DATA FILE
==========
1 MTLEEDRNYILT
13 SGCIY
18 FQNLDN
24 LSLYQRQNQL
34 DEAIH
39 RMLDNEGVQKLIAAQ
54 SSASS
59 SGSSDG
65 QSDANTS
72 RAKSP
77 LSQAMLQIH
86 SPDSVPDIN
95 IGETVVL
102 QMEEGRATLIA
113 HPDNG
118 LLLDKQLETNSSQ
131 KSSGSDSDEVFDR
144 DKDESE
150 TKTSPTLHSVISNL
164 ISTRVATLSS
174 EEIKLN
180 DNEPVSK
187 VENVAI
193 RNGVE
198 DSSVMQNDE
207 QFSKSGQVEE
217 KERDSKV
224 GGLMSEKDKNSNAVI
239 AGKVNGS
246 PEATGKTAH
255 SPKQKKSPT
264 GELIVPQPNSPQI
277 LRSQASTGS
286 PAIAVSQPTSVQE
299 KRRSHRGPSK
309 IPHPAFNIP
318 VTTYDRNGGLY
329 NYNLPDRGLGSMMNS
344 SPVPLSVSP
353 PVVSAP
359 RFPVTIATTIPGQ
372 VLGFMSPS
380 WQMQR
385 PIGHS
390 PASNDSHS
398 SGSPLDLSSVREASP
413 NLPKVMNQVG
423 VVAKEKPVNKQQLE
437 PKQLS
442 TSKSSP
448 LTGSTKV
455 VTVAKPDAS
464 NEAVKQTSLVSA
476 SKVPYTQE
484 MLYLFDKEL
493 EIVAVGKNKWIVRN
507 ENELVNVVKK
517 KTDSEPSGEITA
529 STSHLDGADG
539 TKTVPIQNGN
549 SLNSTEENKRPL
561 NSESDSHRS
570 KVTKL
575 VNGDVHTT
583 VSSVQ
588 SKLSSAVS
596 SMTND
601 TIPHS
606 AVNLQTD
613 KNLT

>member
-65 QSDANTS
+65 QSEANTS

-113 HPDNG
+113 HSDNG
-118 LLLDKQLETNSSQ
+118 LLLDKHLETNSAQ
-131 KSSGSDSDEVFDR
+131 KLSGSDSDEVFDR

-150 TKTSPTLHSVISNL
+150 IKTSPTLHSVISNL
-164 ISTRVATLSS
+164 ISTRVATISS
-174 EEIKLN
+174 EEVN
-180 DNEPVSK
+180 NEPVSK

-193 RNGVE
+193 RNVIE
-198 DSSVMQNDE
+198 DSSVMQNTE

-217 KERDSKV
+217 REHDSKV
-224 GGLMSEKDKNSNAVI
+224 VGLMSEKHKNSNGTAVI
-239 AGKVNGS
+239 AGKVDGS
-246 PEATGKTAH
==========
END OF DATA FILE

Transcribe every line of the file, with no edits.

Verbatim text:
1 MTLEEDRNYILT
13 SGCIY
18 FQNLDN
24 LSLYQRQNQL
34 DEAIH
39 RMLDNEGVQKLIAAQ
54 SSASS
59 SGSSDG
65 QSDANTS
72 RAKSP
77 LSQAMLQIH
86 SPDSVPDIN
95 IGETVVL
102 QMEEGRATLIA
113 HPDNG
118 LLLDKQLETNSSQ
131 KSSGSDSDEVFDR
144 DKDESE
150 TKTSPTLHSVISNL
164 ISTRVATLSS
174 EEIKLN
180 DNEPVSK
187 VENVAI
193 RNGVE
198 DSSVMQNDE
207 QFSKSGQVEE
217 KERDSKV
224 GGLMSEKDKNSNAVI
239 AGKVNGS
246 PEATGKTAH
255 SPKQKKSPT
264 GELIVPQPNSPQI
277 LRSQASTGS
286 PAIAVSQPTSVQE
299 KRRSHRGPSK
309 IPHPAFNIP
318 VTTYDRNGGLY
329 NYNLPDRGLGSMMNS
344 SPVPLSVSP
353 PVVSAP
359 RFPVTIATTIPGQ
372 VLGFMSPS
380 WQMQR
385 PIGHS
390 PASNDSHS
398 SGSPLDLSSVREASP
413 NLPKVMNQVG
423 VVAKEKPVNKQQLE
437 PKQLS
442 TSKSSP
448 LTGSTKV
455 VTVAKPDAS
464 NEAVKQTSLVSA
476 SKVPYTQE
484 MLYLFDKEL
493 EIVAVGKNKWIVRN
507 ENELVNVVKK
517 KTDSEPSGEITA
529 STSHLDGADG
539 TKTVPIQNGN
549 SLNSTEENKRPL
561 NSESDSHRS
570 KVTKL
575 VNGDVHTT
583 VSSVQ
588 SKLSSAVS
596 SMTND
601 TIPHS
606 AVNLQTD
613 KNLT

>member
-65 QSDANTS
+65 QSEANTS

-113 HPDNG
+113 HSDNG
-118 LLLDKQLETNSSQ
+118 LLLDKHLETNSAQ
-131 KSSGSDSDEVFDR
+131 KLSGSDSDEVFDR

-150 TKTSPTLHSVISNL
+150 IKTSPTLHSVISNL
-164 ISTRVATLSS
+164 ISTRVATISS
-174 EEIKLN
+174 EEVN
-180 DNEPVSK
+180 NEPVSK

-193 RNGVE
+193 RNVIE
-198 DSSVMQNDE
+198 DSSVMQNTE

-217 KERDSKV
+217 REHDSKV
-224 GGLMSEKDKNSNAVI
+224 VGLMSEKHKNSNGTAVI
-239 AGKVNGS
+239 AGKVDGS
-246 PEATGKTAH